Hewitt is an appreciable improvement over Schepkin. Her tempos are generally average, and she uses a very wide range of dynamics. I do find that with some of the movements, she and I are at a wide variance on conception. That obviously leads to rating her lower than otherwise. I think the set is well worthwhile, and for those who are more simpatico with her conceptual views than myself, this could be a great set.
Pinnock's set has received excellent reviews. I can't really argue with that assessment. I do prefer Leonhardt and Tureck, but only by small margins. His readings have no eccentricity about them; they are unmannered in the best sense of the word. Compared to Leonhardt, Pinnock is overtly bright and upbeat. He displays a fine sense of pacing and is highly tasteful as well. In a few of the movements having the greatest emotional depth, I felt that Pinnock did not dig deeply enough into the music's core. That's basically why I prefer Leonhardt and Tureck.
Leonhardt, as usual, displays a tough, somber, and austere posture. But that's often a surface response. Listen more deeply and he generally provides a wealth of good feeling when appropriate. His performances are on the slow side, and he's not a paragon of repeat observance. Leonhardt excellently represents his vision of Bach.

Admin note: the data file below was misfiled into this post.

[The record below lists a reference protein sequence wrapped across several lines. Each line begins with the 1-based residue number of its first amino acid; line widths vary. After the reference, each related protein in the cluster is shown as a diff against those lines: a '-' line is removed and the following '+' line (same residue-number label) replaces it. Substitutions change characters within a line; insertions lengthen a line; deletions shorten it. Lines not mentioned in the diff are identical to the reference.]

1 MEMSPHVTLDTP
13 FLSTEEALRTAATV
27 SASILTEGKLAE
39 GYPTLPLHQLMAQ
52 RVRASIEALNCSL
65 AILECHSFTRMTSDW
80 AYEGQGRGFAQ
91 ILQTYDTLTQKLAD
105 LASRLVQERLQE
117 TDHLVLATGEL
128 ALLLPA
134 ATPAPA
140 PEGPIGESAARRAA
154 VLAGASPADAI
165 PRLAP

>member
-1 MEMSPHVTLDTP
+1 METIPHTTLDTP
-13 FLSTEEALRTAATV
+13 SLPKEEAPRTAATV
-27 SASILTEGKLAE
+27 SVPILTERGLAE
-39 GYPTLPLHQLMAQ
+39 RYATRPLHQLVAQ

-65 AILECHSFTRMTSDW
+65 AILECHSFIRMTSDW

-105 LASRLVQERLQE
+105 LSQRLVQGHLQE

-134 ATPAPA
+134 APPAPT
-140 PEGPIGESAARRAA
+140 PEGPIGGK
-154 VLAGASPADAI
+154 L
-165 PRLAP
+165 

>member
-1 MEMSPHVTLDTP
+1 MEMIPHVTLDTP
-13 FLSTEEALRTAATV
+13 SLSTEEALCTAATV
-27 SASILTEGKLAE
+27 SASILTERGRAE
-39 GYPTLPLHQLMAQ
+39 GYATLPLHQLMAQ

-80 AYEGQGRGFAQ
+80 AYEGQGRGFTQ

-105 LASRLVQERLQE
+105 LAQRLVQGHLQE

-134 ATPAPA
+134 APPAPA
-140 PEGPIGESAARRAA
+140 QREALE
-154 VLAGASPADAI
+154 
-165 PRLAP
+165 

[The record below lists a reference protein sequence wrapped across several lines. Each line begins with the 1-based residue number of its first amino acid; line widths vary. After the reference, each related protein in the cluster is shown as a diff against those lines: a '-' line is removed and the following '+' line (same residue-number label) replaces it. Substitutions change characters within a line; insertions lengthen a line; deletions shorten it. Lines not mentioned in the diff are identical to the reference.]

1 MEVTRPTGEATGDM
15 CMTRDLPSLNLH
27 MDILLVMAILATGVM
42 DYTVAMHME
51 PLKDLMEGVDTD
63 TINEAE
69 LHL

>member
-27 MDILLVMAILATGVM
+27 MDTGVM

Tureck is even slower than Leonhardt, much slower. Most of the time it works wonderfully as she presents some great part playing, poignancy, and always a desire to delve into the heart of each piece. The recorded sound is decent enough for the most part although there are movements where it gets in the way of my enjoyment.
I haven't bought the Gould set as of yet. I'll remedy that since his performance of Partita No. 4 was so good. And Gould's reading of that Partita will likely be my strongest memory of these reviews. It is a revelation.
Upcoming reviews will include Bach's English Suites, Nielsen's String Quartets, and Beethoven's Christus am Olberge. They are already in the works.